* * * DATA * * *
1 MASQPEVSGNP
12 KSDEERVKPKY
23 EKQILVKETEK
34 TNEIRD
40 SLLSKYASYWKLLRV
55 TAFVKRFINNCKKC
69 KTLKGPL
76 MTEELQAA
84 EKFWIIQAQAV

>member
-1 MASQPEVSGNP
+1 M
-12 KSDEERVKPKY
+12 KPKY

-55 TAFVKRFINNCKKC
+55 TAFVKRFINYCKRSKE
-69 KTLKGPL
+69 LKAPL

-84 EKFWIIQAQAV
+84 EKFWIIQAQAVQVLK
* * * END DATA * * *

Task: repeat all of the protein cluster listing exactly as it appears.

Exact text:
1 MASQPEVSGNP
12 KSDEERVKPKY
23 EKQILVKETEK
34 TNEIRD
40 SLLSKYASYWKLLRV
55 TAFVKRFINNCKKC
69 KTLKGPL
76 MTEELQAA
84 EKFWIIQAQAV

>member
-1 MASQPEVSGNP
+1 M
-12 KSDEERVKPKY
+12 KPKY

-55 TAFVKRFINNCKKC
+55 TAFVKRFINYCKRSKE
-69 KTLKGPL
+69 LKAPL

-84 EKFWIIQAQAV
+84 EKFWIIQAQAVQVLK